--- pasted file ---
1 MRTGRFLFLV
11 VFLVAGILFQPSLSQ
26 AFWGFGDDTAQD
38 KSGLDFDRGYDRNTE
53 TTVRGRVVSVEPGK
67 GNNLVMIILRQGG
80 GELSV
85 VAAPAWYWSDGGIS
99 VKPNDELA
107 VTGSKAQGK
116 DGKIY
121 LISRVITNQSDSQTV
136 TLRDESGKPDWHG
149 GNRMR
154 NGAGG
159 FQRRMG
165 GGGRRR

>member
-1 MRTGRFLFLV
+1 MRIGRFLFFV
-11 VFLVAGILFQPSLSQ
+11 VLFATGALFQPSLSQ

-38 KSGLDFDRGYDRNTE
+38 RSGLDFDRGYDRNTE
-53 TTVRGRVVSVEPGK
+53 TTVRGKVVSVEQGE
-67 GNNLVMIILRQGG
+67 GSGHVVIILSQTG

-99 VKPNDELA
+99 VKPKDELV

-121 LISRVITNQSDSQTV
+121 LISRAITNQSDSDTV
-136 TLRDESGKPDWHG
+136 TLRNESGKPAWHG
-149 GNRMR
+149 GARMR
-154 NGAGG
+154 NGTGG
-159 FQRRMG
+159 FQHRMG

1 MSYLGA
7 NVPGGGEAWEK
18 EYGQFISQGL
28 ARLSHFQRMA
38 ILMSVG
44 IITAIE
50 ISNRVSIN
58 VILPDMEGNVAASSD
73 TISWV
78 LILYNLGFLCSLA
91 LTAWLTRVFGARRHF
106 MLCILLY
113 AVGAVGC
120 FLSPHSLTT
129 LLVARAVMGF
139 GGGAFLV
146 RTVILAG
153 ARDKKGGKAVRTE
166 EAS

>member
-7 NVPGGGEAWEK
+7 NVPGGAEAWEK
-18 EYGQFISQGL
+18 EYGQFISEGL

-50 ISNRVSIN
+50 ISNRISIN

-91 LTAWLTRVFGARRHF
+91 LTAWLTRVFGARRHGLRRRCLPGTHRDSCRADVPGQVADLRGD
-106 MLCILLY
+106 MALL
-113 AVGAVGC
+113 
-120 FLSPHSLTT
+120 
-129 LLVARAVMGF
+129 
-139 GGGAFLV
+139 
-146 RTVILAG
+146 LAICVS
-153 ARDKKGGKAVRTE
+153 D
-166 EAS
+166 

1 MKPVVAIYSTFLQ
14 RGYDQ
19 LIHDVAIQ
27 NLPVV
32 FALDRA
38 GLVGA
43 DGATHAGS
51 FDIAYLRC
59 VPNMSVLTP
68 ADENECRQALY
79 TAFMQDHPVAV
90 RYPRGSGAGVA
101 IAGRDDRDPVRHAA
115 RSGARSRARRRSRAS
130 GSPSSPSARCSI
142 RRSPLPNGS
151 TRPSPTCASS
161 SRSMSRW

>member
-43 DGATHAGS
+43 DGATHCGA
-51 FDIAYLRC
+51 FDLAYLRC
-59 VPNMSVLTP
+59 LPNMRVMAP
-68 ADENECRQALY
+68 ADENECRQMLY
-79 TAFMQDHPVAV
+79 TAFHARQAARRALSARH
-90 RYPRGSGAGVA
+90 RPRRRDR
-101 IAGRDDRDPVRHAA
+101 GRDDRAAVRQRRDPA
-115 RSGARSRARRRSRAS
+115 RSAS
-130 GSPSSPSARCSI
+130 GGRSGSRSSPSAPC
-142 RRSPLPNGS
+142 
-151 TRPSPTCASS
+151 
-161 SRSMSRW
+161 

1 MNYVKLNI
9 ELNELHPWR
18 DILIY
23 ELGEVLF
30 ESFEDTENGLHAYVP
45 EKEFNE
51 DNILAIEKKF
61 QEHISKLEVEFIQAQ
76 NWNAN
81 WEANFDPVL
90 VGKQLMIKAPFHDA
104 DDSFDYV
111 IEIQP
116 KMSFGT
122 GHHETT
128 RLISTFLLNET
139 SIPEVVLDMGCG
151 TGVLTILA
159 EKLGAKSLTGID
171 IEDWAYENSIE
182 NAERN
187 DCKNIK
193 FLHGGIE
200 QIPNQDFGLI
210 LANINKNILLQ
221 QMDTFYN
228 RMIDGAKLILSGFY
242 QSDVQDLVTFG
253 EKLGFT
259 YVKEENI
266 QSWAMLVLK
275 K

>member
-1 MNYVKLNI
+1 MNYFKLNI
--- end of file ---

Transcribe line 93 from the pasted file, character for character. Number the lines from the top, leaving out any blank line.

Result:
59 VPNMSVLTP